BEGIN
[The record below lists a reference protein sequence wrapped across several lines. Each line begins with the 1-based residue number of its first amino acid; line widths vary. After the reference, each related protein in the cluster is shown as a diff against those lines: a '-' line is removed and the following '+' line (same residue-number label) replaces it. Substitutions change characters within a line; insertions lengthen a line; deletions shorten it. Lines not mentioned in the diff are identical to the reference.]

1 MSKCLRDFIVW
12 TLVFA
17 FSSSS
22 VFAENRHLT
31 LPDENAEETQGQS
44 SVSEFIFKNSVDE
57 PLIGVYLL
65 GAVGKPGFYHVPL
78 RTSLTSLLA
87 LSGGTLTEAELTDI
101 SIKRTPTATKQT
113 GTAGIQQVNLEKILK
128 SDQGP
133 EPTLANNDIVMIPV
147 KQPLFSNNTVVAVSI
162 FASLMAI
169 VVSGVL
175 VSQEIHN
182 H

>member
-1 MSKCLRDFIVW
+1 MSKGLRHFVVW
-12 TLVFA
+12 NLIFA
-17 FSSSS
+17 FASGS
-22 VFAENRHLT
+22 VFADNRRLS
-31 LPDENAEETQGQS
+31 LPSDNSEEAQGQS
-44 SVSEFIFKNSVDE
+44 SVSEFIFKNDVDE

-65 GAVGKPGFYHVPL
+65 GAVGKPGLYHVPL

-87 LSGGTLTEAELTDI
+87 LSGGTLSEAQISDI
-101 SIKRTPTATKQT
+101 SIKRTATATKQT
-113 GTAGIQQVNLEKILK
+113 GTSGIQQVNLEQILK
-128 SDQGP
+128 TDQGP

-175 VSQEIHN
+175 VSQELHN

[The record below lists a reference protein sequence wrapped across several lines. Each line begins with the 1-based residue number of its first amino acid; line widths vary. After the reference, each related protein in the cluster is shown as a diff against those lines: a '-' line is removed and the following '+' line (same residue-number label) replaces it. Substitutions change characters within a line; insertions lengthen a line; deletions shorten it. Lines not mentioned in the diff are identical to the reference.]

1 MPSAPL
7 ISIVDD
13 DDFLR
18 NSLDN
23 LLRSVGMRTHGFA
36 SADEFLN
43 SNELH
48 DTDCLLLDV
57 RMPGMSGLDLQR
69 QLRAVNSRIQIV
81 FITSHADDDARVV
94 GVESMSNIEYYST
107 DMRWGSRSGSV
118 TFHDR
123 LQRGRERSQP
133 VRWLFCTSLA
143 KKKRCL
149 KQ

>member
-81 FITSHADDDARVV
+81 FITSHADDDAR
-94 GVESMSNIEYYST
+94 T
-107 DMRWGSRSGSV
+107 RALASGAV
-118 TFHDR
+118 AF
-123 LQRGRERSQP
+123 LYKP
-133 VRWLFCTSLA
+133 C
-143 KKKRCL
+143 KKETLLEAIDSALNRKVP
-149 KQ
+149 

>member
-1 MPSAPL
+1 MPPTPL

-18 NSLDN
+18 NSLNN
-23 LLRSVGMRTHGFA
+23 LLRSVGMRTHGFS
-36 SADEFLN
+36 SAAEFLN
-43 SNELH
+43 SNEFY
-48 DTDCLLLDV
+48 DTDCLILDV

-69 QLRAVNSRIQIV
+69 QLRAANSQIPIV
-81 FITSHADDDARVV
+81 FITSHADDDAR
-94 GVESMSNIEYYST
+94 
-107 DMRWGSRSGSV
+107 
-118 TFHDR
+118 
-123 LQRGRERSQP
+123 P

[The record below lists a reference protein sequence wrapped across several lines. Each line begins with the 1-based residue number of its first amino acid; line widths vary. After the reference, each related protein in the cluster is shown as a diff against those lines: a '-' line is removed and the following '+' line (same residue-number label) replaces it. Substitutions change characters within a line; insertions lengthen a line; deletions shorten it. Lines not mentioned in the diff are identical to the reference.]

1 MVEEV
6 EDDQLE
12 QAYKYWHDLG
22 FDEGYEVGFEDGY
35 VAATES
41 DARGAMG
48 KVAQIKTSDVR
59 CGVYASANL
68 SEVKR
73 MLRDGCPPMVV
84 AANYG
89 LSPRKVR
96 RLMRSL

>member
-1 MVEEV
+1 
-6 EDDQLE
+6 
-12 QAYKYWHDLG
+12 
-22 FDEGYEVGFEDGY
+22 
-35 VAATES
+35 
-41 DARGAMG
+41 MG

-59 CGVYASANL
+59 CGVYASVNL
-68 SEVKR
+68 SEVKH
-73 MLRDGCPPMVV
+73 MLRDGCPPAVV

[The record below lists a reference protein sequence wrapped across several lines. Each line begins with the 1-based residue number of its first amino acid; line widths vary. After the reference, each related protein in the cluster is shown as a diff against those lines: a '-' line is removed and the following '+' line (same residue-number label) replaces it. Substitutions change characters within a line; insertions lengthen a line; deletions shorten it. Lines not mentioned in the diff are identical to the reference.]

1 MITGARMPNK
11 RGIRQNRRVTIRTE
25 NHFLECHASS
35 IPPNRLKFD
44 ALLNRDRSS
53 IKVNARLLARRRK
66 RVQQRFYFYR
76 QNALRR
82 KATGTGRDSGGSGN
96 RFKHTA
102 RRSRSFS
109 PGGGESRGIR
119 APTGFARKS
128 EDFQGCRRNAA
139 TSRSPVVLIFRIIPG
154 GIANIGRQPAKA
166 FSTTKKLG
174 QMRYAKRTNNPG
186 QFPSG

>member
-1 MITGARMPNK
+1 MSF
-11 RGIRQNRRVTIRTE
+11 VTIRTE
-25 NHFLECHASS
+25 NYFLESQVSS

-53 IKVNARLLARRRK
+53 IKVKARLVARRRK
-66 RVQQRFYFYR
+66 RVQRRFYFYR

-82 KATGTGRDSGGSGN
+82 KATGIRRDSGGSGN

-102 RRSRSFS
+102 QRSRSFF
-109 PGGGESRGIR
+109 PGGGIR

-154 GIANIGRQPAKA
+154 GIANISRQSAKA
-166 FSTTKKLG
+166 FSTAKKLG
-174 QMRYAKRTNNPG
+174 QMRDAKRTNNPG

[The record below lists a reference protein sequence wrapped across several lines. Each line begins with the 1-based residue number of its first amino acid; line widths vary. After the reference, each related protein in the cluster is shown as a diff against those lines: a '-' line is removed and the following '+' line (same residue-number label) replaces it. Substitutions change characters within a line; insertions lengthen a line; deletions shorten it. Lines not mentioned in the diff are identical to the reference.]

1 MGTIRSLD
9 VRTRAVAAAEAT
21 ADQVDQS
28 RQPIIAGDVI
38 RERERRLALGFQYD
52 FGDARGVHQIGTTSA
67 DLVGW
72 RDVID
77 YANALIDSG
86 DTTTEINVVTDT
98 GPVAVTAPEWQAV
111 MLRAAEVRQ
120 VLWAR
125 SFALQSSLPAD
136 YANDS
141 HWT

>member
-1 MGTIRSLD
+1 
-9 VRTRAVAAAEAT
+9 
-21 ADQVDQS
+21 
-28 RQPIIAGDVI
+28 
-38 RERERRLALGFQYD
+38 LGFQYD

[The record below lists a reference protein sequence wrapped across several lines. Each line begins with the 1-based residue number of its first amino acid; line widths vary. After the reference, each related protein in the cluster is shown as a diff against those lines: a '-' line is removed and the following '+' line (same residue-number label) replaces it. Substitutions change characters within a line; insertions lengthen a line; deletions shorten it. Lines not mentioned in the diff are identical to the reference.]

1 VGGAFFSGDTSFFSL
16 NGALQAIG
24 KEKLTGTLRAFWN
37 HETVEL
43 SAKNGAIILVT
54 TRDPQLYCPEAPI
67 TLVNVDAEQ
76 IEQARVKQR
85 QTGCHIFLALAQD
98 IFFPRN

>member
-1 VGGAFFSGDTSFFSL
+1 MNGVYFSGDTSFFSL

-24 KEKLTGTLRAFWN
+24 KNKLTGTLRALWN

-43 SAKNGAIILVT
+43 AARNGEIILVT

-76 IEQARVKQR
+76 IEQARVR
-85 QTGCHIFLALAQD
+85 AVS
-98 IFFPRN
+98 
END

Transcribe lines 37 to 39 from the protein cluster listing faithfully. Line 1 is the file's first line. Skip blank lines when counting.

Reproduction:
+87 LSGGTLSEAQISDI
-101 SIKRTPTATKQT
+101 SIKRTATATKQT